One is ethnic homo­geneity. Central and Eastern Europe are incred­ibly ethni­cally homo­ge­neous countries. This was the result of post-World War II.

Ralf Fücks: Ethnic cleansing.

Ivan Krastev: As a result of it, basically, places like Poland, were 1939 one third of the popu­la­tion had been non-Poles, but Germans, Ukrainians, Jews — now more than 96 percent of the popu­la­tion are Poles. This kind of a stress of soli­darity — under­stood as ethnic soli­darity — is much stronger in Eastern Europe, than in Western Europe.

Secondly, the legacy of 1968 is very different. In Western Europe, 1968 was very much about iden­ti­fying with people who are not like us. It was very much about the colonial guilt of the West. This was about soli­darity with the Third World.

In Central and Eastern Europe 1968 was about a national awakening. It was very much about sover­eignty, resisting the soviet presence. So, even very cosmopolitan types of intel­lec­tuals, like...

Ralf Fücks: Democracy was about national sovereignty.

Ivan Krastev: Exactly. Democracy was about national sover­eignty. Democracy was about sover­eignty in general. Resisting, it was this from our side.

In general, basically, the idea of national identity in these Central European countries, is very much based on resisting certain types of cosmopolitan ideas. Be it the catholic church, be it the Habsburg Empire, be it inter­na­tional communism coming from Moscow. From this point of view we have a different nation­al­istic tradition, that is shaping all these countries.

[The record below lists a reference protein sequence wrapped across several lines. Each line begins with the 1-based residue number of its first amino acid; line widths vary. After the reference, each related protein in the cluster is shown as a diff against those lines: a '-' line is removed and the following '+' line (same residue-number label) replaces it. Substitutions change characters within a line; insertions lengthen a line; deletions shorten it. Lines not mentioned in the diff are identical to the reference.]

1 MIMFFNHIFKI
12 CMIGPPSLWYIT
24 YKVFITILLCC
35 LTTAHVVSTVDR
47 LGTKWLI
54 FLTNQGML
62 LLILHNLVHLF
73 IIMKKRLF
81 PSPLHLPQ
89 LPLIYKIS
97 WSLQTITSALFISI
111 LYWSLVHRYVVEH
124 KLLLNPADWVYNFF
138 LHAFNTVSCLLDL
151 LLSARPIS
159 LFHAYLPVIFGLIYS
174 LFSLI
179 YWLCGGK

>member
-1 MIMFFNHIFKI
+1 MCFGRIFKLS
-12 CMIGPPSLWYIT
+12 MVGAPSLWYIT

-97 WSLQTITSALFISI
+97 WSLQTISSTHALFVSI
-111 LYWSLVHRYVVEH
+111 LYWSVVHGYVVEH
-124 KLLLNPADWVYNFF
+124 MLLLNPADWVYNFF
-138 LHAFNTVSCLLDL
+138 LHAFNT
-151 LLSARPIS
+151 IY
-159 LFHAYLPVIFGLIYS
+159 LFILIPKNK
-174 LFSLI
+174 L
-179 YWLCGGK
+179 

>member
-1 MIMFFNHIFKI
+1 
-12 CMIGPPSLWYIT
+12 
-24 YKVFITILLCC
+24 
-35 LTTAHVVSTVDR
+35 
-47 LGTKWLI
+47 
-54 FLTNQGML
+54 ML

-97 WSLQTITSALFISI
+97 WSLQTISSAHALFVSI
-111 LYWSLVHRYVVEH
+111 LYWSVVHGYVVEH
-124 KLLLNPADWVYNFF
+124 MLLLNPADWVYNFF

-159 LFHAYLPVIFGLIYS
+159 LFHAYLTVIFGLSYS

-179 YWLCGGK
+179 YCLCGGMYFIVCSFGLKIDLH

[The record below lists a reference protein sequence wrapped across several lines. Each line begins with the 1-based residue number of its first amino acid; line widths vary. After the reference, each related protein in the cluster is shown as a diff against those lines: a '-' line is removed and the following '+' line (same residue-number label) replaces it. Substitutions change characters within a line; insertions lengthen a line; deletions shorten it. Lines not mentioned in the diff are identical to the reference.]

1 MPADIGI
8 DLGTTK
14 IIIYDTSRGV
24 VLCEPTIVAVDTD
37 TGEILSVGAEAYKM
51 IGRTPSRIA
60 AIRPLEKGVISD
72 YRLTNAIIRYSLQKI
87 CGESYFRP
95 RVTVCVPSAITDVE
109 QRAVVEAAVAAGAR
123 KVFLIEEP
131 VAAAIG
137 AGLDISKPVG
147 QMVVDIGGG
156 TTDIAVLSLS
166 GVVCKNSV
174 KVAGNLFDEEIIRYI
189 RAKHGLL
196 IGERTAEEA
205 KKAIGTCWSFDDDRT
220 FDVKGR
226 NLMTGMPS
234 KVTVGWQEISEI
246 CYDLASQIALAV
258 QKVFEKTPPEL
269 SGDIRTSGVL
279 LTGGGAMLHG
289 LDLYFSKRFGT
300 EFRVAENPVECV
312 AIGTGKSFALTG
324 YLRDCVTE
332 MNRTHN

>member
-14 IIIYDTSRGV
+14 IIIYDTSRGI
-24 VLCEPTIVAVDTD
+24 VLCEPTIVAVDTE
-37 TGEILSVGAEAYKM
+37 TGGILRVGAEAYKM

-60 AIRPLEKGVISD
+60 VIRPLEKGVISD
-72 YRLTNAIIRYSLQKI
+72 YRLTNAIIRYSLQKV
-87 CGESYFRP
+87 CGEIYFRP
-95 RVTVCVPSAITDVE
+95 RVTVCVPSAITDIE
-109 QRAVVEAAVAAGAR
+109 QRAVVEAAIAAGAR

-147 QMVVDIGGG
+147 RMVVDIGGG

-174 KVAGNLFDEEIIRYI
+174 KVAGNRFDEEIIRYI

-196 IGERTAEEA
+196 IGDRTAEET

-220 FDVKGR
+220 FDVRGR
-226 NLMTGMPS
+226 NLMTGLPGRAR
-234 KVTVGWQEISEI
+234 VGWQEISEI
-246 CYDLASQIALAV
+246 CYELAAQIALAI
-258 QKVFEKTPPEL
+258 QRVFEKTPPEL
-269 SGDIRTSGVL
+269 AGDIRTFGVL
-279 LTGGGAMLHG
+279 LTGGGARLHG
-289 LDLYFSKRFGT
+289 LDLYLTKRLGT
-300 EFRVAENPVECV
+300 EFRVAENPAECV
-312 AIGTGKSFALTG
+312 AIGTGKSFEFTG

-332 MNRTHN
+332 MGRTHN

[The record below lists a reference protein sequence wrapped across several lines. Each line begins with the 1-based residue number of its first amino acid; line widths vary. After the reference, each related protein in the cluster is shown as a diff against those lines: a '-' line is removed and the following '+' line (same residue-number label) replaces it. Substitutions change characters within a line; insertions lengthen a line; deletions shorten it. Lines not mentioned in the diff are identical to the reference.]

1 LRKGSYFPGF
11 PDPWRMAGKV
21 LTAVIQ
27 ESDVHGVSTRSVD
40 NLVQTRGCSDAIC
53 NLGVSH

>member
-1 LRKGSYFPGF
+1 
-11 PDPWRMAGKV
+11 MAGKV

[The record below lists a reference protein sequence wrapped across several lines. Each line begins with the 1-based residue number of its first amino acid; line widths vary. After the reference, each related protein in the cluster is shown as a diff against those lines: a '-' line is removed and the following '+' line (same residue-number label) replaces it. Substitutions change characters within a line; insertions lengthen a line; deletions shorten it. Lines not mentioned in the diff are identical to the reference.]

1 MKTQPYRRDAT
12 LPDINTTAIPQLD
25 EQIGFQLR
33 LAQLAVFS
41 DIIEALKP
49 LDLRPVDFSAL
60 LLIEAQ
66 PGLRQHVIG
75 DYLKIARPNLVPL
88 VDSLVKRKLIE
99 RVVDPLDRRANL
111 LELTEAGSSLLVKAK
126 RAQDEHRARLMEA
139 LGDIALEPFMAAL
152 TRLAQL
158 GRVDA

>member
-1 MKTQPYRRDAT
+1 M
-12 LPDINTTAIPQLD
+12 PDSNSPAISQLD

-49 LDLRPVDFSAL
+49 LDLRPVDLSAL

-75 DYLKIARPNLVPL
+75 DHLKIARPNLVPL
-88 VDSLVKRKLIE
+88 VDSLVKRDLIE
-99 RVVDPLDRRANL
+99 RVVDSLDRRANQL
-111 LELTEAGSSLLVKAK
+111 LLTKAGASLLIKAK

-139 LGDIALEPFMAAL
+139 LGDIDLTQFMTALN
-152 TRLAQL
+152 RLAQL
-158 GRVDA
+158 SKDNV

And the fourth differ­ence, which is a very important differ­ence, to which people are not paying attention. You can see this even on the last German elections and how East Germany voted.

The problem is: Migration is not simply the fear and the resis­tance of those who are going to come. This is also the trauma of those, who have left in the last 25 years.

After the opening of the borders, a lot of East Europeans went to Western Europe or the United States. And this happened in societies, which are aging, and which are demo­graph­i­cally shrinking. In the next 30 years, according to UN projec­tions, a small society like the Bulgarian one, is going to lose 27% of its popu­la­tion. Imagine what’s happening in the Baltic’s, where for the last ten years ten percent of the popu­la­tion left.

Suddenly, as a result of the fear of migrants, and under­standing the impact of those who have left, Central and East Europeans societies discov­ered their mortality. This is why you have this incred­ibly hostile reaction to refugees in societies, in which you do not have refugees. Simply, there is no one there.

Ralf Fücks: Let’s finally have a look forward. What do you think, should we do and could we do as Europeans to overcome this crisis of liberal democracy and strengthen again this sense of belonging and the need for acting together as Europeans?

Ivan Krastev: I do believe that there are also two or three very positive outcomes of all these crises that Europeans went through.